|LETTER TO EDITOR
|Year : 2014 | Volume
| Issue : 6 | Page : 684
Ashish Kumar, Geeti Gupta
Department of Periodontics, Institute of Dental Studies and Technologies, Modinagar, Uttar Pradesh, India
|Date of Web Publication||19-Dec-2014|
24 A, DDA Flats, Taimoor Enclave, New Friends Colony, New Delhi 110 065
Source of Support: None, Conflict of Interest: None
|How to cite this article:|
Kumar A, Gupta G. Palatal bandage. J Indian Soc Periodontol 2014;18:684
We read the article "Platelet-rich fibrin (PRF) as an adjunct to palatal wound healing after harvesting a free gingival graft (FGG): A case series" authored by Kulkarni et al .  with great interest.
Authors are absolutely correct in stating that there are very few studies on the role of PRF as an adjunct for wound healing in the oral cavity. A case report by Jain et al.  was probably the initial report to be published, which used PRF for palatal wound healing.
A case series by Aravindaksha et al.  in 2013 was probably the first study to advocate the use of PRF membrane for protection of the FGG donor (FGG) sites and compared healing of palatal donor sites with and without PRF. Aravindaksha et al.  coined the term "Palatal Bandage" for the PRF membrane as dressing for protection of the FGG donor sites. 
Kulkarni et al.  evaluated epithelialization as one of the criteria for palatal wound healing by looking at wound closure. We believe that clinical evaluation of wound healing by looking at wound closure is a very subjective criterion. One of the objective tests to evaluate epithelialization is H 2 O 2 test and was applied in the study by Aravindaksha et al.  with clear results. An uneventful comprehensive healing was observed at all the sites with PRF by 18 days in their study.  The demarcation of membranes integrated at the donor sites was visible at 18 days.  The same test had also been applied by Silva et al.  to evaluate complete epithelialization.
Kulkarni et al.  compared the palatal wound healing with sites where PRF was not used. There is no mention of status of healing after 14 days in the case report, especially about the non-PRF donor sites, which showed incomplete wound closure and some inflammation in the adjacent areas on the 14 th day. Comparisons between PRF and non-PRF sites would be more effective if authors had noted/mentioned the time taken by the non-PRF sites for complete healing and the results would have illustrated the difference. In an article by Aravindaksha et al.,  all the sites with PRF healed by 18 days whereas the non-PRF donor site healed by 4 weeks.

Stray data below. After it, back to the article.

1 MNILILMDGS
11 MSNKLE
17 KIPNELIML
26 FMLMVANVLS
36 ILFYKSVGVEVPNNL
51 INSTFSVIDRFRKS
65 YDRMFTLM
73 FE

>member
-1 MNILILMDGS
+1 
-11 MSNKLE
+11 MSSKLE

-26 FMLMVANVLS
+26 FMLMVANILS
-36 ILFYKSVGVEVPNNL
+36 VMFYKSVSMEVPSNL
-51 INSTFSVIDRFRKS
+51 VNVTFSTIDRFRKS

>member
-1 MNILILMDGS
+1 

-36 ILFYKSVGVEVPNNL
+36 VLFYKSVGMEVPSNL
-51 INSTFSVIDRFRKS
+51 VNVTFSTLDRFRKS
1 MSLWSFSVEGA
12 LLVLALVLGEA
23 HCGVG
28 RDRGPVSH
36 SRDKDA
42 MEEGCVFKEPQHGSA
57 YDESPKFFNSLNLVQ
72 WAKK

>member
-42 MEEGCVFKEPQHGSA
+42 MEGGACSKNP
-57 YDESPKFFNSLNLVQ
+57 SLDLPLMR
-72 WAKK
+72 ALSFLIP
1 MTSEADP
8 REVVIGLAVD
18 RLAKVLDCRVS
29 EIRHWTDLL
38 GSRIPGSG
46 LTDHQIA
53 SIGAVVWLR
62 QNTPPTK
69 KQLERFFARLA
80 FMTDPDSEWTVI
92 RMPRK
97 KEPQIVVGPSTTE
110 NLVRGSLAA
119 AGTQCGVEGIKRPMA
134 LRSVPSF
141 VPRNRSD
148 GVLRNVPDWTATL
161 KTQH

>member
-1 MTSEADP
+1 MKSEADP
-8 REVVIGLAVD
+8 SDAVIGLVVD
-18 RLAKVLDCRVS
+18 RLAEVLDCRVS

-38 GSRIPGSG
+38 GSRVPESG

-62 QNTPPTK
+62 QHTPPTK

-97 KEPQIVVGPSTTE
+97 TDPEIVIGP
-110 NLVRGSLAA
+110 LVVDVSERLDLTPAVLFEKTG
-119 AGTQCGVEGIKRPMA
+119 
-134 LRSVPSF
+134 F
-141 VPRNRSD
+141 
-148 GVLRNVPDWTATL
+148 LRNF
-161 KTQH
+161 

There are varied reports on the time required by FGG donor sites to heal. , Silva et al.  observed that 92% of the patients showed complete epithelialization and closure of the palatal FGG donor site at 15 days postoperatively whereas Del Pizzo et al.  reported that only 17% of their patients showed complete epithelialization of the palatal FGG donor sites after 15 days of graft harvesting.
| References|| |
Kulkarni MR, Thomas BS, Varghese JM, Bhat GS. Platelet-rich fibrin as an adjunct to palatal wound healing after harvesting a free gingival graft: A case series. J Indian Soc Periodontol 2014;18:399-402.
Jain V, Triveni MG, Kumar AB, Mehta DS. Role of platelet-rich-fibrin in enhancing palatal wound healing after free graft. Contemp Clin Dent 2012;3:S240-3.
Aravindaksha SP, Batra P, Sood V, Kumar A ,
Gupta G. Use of platelet rich fibrin (PRF) membrane as palatal bandage. Clin Adv Periodontics 2014;4:246-250. DOI: 10.1902/cap.2013.130011.
Silva CO, Ribeiro Edel P, Sallum AW, Tatakis DN. Free gingival grafts: Graft shrinkage and donor-site healing in smokers and non-smokers. J Periodontol 2010;81:692-701.
Del Pizzo M, Modica F, Bethaz N, Priotto P, Romagnoli R. The connective tissue graft: A comparative clinical evaluation of wound healing at the palatal donor site. A preliminary study. J Clin Periodontol 2002;29:848-54.